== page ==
Garner v. State, 174 Ga. App. 628, 629 (1) (330 SE2d 750) (1985). See also Ellis v. State, 164 Ga. App. 366, 370 (9) (296 SE2d 726) (1982).
4. Appellant moved to suppress her post-arrest statements on the grounds that her intoxication, her fatigue and police coercion had rendered the statements involuntary. The denial of this motion to suppress is enumerated as error.
After a review of the transcript of the Jackson v. Denno hearing, "we find that the trial court was authorized to conclude that appellant gave a voluntary statement and made a knowing and intelligent waiver of [her] Miranda rights. [Cit.]" Philmore v. State, 263 Ga. 67 68 (2) (428 SE2d 329) (1993). See also Sumpter v. State, 260 Ga. 683 (2) (398 SE2d 12) (1990); Cunningham v. State, 255 Ga. 727, 729 (2) (342 SE2d 299) (1986). Appellant's reliance upon Ashcraft v. Tennessee, 322 U. S. 143 (64 SC 921, 88 LE 1192) (1944) is misplaced. Ashcraft is "clearly distinguishable from the present case." Garrett v. State, 203 Ga. 756, 764 (1) (48 SE2d 377) (1948).
5. The State proffered a forged check which had been drawn on the victim's account after the murder. The trial court admitted this check into evidence, over appellant's objection that she was not charged with the forgery and that the check would impermissibly place her character into issue.
The testimony of a handwriting expert showed that appellant had prepared every entry on the check above the signature line. Thus, the check was properly admitted as relevant to her commission of the crimes for which she was being tried. Cameron v. State, 256 Ga. 225, 227 (7) (345 SE2d 575) (1986).
6. Appellant urges that, in the execution of a search warrant, several items were seized which were not within the scope of the warrant. However, it appears that none of these items was ever admitted into evidence. Thus, there was no reversible error. See Waller v. State, 251 Ga. 124, 125 (2) (303 SE2d 437) (1983), rev'd on other grounds, 467 U. S. 39 (104 SC 2210, 81 LE2d 31 (1984).
7. Over appellant's objection that the jury could draw its own conclusion, the medical examiner was allowed to give expert opinion testimony as to whether a death had occurred.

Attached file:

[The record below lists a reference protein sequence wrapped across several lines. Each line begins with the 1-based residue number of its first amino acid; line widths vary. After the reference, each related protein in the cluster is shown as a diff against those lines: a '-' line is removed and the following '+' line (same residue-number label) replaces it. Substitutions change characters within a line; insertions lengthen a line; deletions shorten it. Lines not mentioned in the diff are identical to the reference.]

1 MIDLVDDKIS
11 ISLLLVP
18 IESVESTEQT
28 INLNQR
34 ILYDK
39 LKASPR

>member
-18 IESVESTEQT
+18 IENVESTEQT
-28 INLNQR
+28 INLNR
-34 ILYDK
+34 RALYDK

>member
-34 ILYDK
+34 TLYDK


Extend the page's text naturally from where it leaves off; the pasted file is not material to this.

The medical examiner based his opinion upon his experience, training, and observation of the crime scene, particularly the blood stains at the victim's home and the significance of the injuries indicated thereby, as well as additional facts set forth in a hypothetical question. His opinion was that the victim almost certainly had died as a result of the incident which produced the physical evidence that he had observed at the crime scene. "[T]he trial court did not err by admitting this opinion testimony. [Cits.]" White v. State, supra at 99 (7).
Daniel J. Porter, District Attorney, Phil Wiley, Thomas N. Davis, Assistant District Attorneys, Michael J. Bowers, Attorney General, Susan V. Boleyn, Senior Assistant Attorney General, Paige M. Reese, Assistant Attorney General, for appellee.
1  The crimes occurred on or about April 23, 1992. Appellant was indicted on July 14, 1992. The verdicts were returned on March 2, 1993 and filed on March 3, 1993, and the sentences were imposed on March 2, 1993 and filed on March 3, 1993. Appellant's motion for new trial was filed on March 10, 1993 and was denied on December 21, 1993. Her notice of appeal was filed on January 18, 1994. The case was docketed in this court on March 8, 1994 and was submitted for decision on May 2, 1994.
Robert L. Waller III, Leslie J. Cardin, for appellant.
DECIDED JULY 15, 1994.
Thursday May 21 06:49 EDT

This site exists because of donors like you.


Valid HTML 4.0!

Valid CSS!

Home - Tour - Disclaimer - Privacy - Contact Us
Copyright © 2000,2002,2004